Friday, February 21, 2014

ONE Campaign presents African Artists United for Agriculture

ONE Campaign presents African Artists United for Agriculture

The ONE Campaign Do Agric It Pays is bringing together 22 of Africa’s most popular urban music stars in Johannesburg this week for agriculture.

Africa’s top artists will be using their voices this week to record the biggest music video collaboration on the continent in support of ONE’s campaign aimed at pushing African leaders to adopt better policies that will help revolutionize and modernize African agriculture to make it more prosperous for both citizens and nations.

Participating artists include: D’banj (Nigeria), Buffalo Souljah (Zimbabwe), Judith Sephuma (South Africa), Vusi Nova (South Africa), Liz Ogumbu (Kenya), Nancy G (Swaziland), Dama Do Bing (Mozambique), Diamond (Tanzania), Femi Kuti (Nigeria), Rachid Taha (Algeria), Juliani (Kenya), Omawumi (Nigeria), Tiken Jah Fakoly (Cote d’Ivoire), Fally Ipupa (DRC), Kunle Ayo (Nigeria), Krotal (Cameroon), Victoria Kimani (Kenya), Mo Molemi (South Africa), Ambwene Allen Yessayah (Tanzania), and Dontom (Nigeria).

The music video, entitled ‘cocoa na chocolate’ is scheduled for release in March 2014 by ONE. This collaboration was co-produced by Cobhams Asuquo and DeeVee of DB Records; Asuquo, of ‘Jailer’ and ‘Fire on the Mountain’ fame, is the executive producer. African visual maestro Godfather Productions has produced Africa’s top hits and is directing the music video.

“Do Agric, It Pays pressures political leaders to invest in our farmers, our food and our future, by adopting smart, effective policies aimed at boosting productivity, increasing incomes and helping lift tens of millions of Africans out of extreme poverty,” said ONE Africa Director, Dr Sipho S. Moyo welcoming the artists to South Africa. “According to FAO, agricultural growth is 11 times more effective at reducing poverty than growth in other sectors including mining.

“This campaign seeks to change the face of agriculture from low profit, traditional agriculture, to a high tech and high value chain industry. This brilliant team of African artists is helping to spread this message, particularly to our youth using their social media platforms. Seen as role models and being connected to the youth, these artists represent a powerful influence when it comes to highlighting and addressing the issues shaping the future of our youth.”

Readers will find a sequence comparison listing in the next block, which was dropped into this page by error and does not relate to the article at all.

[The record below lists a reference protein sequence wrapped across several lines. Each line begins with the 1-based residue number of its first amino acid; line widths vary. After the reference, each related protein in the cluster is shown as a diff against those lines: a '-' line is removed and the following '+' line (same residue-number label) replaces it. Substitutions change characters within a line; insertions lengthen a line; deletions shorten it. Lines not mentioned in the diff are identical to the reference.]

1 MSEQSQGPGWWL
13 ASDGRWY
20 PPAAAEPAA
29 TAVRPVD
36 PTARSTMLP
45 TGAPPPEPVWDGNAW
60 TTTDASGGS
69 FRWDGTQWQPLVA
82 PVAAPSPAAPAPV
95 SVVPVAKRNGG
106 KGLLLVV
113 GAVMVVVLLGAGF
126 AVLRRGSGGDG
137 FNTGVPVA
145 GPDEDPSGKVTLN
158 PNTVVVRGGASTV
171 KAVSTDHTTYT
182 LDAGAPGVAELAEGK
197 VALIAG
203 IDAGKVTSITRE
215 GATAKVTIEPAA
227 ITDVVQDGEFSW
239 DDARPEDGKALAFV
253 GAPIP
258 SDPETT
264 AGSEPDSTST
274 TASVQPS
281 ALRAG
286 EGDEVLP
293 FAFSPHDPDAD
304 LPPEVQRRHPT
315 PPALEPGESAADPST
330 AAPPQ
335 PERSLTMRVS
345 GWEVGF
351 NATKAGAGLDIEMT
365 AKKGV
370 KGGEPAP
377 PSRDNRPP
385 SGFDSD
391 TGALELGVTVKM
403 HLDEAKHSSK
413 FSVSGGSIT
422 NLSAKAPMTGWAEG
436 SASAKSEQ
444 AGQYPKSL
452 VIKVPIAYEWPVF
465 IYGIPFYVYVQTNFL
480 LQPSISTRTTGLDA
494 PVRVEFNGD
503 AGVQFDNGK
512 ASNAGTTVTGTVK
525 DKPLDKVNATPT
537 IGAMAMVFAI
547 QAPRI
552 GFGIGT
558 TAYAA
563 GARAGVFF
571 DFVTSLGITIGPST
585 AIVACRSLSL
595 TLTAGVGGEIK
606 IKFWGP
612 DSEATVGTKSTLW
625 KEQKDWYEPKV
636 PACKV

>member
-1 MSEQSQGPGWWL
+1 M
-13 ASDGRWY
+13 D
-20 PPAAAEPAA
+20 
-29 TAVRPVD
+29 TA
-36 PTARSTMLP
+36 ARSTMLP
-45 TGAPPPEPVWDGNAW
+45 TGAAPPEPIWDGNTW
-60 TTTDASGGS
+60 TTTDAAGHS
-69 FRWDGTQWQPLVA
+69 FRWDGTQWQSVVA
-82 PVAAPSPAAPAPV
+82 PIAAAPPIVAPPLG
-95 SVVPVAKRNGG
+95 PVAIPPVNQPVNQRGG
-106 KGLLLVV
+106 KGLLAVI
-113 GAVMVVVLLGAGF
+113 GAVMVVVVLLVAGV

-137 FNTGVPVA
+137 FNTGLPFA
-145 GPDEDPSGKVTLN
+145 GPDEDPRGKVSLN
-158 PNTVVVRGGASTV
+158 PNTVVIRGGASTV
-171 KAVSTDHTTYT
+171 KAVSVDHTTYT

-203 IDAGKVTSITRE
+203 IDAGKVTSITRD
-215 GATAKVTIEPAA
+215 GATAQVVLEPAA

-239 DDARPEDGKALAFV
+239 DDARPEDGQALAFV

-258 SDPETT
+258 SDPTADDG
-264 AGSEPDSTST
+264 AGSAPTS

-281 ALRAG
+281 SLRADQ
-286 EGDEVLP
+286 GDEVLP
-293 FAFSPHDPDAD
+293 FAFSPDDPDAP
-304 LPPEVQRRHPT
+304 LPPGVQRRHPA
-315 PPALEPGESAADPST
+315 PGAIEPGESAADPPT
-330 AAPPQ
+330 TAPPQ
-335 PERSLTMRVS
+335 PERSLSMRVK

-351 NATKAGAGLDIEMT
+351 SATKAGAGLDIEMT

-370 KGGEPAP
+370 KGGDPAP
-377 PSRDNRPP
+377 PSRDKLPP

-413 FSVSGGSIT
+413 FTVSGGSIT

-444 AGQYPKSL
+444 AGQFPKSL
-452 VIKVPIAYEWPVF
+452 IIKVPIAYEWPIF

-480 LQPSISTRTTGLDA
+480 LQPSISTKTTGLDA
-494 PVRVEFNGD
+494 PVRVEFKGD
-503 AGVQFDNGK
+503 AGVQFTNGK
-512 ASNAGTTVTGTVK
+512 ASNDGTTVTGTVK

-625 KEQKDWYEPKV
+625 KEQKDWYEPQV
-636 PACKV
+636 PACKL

“When we were young, the farm was where your parents sent you when you behaved badly,” said D’banj, who is leading the other artists on the project. “Today, we have seen that agriculture is actually a cool thing that can bring our youth the jobs they need. The richest dude in Africa is a farmer who invests in agri-business: Dangote. We are coming together to tell African youth that agriculture is that thing you see when you switch on MTV, Channel O, Trace. Agriculture is what we need to escape poverty and create business empires. Doing agriculture pays, for individuals and nations.”

“We have the best of African talent with us here in Johannesburg – from the singers and their music to the video producers on this project, the energy among them is amazing,” added Moyo. “Agriculture is potentially the single most important source of inclusive growth in Africa, and it deserves the attention of our leaders as well. These artists are collaborating to communicate to their fans, the youth, that agriculture is the biggest prospect for economic development and job creation.”

The collaboration is part of ONE’s Do Agric, It Pays campaign, launched on 29 January in Addis Ababa with civil society partners including the Pan African Farmers Association (PAFO), ActionAid International, Acord International, Oxfam, East and Southern African Farmers Forum, ROPPA, Southern African Confederation of Agriculture Unions, the Africa Union Commission, Becho Welisho and the Alliance for Green Revolution in Africa (AGRA).


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